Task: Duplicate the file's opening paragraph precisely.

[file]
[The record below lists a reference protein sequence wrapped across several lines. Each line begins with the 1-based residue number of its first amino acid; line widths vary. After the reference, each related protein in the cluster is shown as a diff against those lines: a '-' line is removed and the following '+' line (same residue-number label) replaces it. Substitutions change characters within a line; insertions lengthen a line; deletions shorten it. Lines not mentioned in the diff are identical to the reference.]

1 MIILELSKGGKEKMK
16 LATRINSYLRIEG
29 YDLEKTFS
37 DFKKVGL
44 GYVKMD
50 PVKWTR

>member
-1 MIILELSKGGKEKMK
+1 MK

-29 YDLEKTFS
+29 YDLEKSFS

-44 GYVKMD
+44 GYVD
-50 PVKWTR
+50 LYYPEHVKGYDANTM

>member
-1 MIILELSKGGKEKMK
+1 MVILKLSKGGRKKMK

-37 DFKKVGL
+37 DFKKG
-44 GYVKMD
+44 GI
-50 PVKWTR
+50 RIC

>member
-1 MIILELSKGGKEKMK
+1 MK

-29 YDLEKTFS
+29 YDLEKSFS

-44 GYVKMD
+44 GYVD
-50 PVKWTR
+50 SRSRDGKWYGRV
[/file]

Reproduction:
[The record below lists a reference protein sequence wrapped across several lines. Each line begins with the 1-based residue number of its first amino acid; line widths vary. After the reference, each related protein in the cluster is shown as a diff against those lines: a '-' line is removed and the following '+' line (same residue-number label) replaces it. Substitutions change characters within a line; insertions lengthen a line; deletions shorten it. Lines not mentioned in the diff are identical to the reference.]